Every part of the sky deserves a closer look.
In 1995, astronomer Robert Williams had the opportunity of a lifetime: a chance to use the freshly repaired and ready for action Hubble Space Telescope.
Every astronomer in the world was desperate to get time on the Hubble to photograph galaxies, nebulae, and deep space objects with humanity's most powerful telescope. Williams wasn't interested in that. He knew there was something remarkable out in space that regular earthbound telescopes couldn't see. Normally, his colleagues would be excited for such an opportunity. This time, they told him he was crazy to even consider it.
When the Hubble Space Telescope was placed into orbit 340 miles above the Earth in 1990, it was one of the most ambitious — and expensive — scientific projects in history.
NASA promised an eager public that the Hubble would take better images than any telescope on Earth. But for the first few years of its life it couldn't focus properly, leaving it unable to deliver the awe-inspiring images of space it was meant to provide.
Most people in NASA felt that the first images to come from the Hubble after its billion-dollar repairs needed to help them regain the public's trust. They had to be a sure thing, and Williams’ project was anything but.
“It was very risky. I had a team of young, bright astronomers who were fresh out of school. Plus, there was a real chance we might not see anything,” Williams said. “I felt it had to be tried anyway. I told administrators that I would take full responsibility if it was a flop. It took me promising to turn in my resignation to convince them.”
Williams picked a tiny square of space near the Big Dipper constellation. It was one with very few visible stars — to be fair, very few visible anything. It was as close to an empty speck of sky as one might find looking upward, as tiny as a single grain of sand held out at arm's length.
Then he pointed the Hubble Telescope at it for 10 full days.
The image that resulted is one of the most important photographs of space ever taken. Astronomers called it the Hubble Deep Field.
From a distance, it looks like any average image of space — a smattering of stars shining in inky blackness.
But only about 20 of those bright lights are individual stars. The rest are distant galaxies. More than 3,000 of them.
For Williams and his team, the realization that they had taken a truly remarkable image didn’t come right away. It took months of research for them to confirm what they’d suspected — that they’d captured evidence of some of the oldest objects in the universe.
Here's where it gets mind-bendy.
Because of the time it has taken their light to reach us, the Hubble Deep Field shows us galaxies as they were a few billion years after the Big Bang. As Williams explains:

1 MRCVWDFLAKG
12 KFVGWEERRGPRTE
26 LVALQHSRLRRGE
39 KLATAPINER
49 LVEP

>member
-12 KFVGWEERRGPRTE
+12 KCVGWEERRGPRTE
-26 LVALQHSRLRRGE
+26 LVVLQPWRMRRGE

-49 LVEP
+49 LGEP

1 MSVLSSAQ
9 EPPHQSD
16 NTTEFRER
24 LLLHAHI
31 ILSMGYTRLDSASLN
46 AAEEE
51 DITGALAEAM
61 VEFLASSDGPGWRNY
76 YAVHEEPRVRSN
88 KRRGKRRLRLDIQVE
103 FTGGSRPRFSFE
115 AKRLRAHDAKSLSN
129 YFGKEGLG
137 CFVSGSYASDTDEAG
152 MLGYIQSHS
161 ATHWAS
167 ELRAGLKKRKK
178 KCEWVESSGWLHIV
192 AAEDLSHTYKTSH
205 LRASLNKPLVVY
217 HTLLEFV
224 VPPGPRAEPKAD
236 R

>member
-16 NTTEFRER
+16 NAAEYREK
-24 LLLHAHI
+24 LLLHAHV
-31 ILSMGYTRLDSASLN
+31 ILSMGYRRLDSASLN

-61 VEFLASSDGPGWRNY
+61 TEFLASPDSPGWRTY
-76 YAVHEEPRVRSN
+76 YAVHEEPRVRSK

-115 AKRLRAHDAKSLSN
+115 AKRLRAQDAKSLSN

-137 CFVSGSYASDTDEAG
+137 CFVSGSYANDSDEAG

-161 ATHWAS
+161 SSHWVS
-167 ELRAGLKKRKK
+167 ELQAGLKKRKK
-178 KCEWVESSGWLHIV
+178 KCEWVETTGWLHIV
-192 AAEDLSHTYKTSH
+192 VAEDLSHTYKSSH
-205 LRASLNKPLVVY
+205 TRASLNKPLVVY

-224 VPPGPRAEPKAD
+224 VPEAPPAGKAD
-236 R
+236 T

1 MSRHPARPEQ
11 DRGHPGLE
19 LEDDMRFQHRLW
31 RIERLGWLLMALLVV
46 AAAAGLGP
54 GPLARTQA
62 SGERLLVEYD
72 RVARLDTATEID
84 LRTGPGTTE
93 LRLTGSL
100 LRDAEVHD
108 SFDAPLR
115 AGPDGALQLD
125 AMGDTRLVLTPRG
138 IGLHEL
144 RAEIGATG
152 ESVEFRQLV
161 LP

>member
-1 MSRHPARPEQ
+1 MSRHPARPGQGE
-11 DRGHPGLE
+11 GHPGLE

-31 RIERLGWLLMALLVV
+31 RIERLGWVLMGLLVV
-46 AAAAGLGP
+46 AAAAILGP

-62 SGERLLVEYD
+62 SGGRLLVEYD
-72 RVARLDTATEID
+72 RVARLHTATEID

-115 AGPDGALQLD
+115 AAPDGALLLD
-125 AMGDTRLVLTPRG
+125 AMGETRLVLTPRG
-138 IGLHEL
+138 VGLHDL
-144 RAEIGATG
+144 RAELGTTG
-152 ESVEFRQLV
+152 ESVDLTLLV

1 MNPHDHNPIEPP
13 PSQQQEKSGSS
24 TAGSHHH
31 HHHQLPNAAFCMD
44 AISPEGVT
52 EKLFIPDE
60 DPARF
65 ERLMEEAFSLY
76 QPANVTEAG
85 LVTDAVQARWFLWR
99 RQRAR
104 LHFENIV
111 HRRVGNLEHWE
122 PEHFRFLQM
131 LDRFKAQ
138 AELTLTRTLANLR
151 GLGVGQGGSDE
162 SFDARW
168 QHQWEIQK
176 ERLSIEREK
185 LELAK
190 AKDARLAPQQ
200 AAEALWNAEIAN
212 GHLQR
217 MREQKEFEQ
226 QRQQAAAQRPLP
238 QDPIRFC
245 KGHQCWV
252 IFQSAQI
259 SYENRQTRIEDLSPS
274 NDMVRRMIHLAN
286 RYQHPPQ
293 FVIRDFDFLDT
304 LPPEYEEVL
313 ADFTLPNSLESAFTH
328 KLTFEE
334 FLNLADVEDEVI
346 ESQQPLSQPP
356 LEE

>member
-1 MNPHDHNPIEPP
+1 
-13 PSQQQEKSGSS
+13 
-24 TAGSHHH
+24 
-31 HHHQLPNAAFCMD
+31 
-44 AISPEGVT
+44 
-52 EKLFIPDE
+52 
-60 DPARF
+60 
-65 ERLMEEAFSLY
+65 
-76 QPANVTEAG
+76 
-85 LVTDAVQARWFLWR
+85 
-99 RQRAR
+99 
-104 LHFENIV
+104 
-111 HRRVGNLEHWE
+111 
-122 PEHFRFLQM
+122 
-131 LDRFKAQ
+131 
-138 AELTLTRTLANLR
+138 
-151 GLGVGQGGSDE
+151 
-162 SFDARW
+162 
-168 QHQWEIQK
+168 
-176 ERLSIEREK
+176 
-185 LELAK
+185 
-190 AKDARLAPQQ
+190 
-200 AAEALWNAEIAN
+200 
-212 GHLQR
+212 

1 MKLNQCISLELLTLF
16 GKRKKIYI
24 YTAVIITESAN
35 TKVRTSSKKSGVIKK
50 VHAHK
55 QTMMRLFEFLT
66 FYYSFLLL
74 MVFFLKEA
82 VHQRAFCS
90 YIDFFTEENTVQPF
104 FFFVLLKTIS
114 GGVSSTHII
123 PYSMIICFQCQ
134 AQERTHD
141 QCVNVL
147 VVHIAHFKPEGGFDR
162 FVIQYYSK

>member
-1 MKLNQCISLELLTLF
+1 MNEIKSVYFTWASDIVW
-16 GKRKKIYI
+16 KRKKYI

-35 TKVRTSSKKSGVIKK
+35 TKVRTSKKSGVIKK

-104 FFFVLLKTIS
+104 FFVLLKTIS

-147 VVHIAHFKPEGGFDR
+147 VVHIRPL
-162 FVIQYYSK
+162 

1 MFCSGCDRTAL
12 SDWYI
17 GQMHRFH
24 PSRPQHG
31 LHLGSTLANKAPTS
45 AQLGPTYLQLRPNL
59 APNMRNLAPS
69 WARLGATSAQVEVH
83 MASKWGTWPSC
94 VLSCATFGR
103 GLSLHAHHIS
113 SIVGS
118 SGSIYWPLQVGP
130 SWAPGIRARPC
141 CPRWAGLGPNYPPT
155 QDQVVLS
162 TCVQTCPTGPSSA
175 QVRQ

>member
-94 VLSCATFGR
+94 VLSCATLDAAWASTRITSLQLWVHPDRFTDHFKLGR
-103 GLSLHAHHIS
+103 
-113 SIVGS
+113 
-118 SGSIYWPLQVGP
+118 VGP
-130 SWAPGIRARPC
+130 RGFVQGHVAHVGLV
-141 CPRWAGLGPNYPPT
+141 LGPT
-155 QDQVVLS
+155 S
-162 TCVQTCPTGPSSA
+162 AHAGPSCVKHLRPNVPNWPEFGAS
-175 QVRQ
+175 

"If you want to study anything — people, agriculture, etc. — it’s always good to understand the past to see how you got there. Astronomy is the only profession where you can actually do that. At the time, the Hubble Deep Field was the closest we’ve come to seeing the moment where our universe came into being 13.7 billion years ago. I like to call it 'Humanity’s Baby Picture.'"
For many astronomers, this image made them question everything they thought they understood about the size and age of the universe.
At the time, astronomers believed there were about 10 billion galaxies in the known universe spaced out so widely they could hardly be photographed together. The Hubble Deep Field showed that wasn’t nearly enough. Now they estimate there are trillions of galaxies, at least. Maybe more.
They also learned that young galaxies formed closer to the Big Bang looked a lot different from older ones. Our home galaxy the Milky Way is a beautiful majestic spiral galaxy with four graceful swirling arms. The adolescent galaxies captured in the Hubble Deep Field were oddly-shaped and awkwardly bumping together. Taking this image and others based on it allowed astronomers to view space in a brand new way: during its teenage years.
By far, the most important legacy of the Hubble Deep Field project is the data it created.
Before the Hubble Deep Field project, astronomers would retain exclusive rights to their data for at least one year, giving them the best chance of making a big discovery on their own. Williams and his team opted to make their research available as soon as they finished collecting it. “Having unique access to this data would have been a great thing for all our careers. But data needs to be free and shared,” recalled Williams. “This was an important community service project that might change the culture of science to be more collaborative than competitive.”
Once again, Williams was right. In 2004, astronomers built off the work of the Hubble Deep Field team to take another snapshot of empty sky, this time near the Fornac constellation. The resulting image — the Hubble Ultra Deep Field — showed 10,000 galaxies, the most that can be seen in the visible light spectrum.
In 2012, they took it even further. Astronomers viewed the same space with an infrared telescope to capture galaxies so far away their light can't be seen by the human eye. The Hubble eXtreme Deep Field reveals the faintest and most distant galaxies ever seen, up to 13.2 billion years back in time.
Williams had no way of knowing for sure what the Hubble would see when he pointed it at that patch of empty sky in December 1996. All he had was a theory he wanted to test.
His gambit paid off, but even if it hadn’t, Williams would have no regrets. “If you’re going to make a discovery, you’re going to have to be a risk-taker.”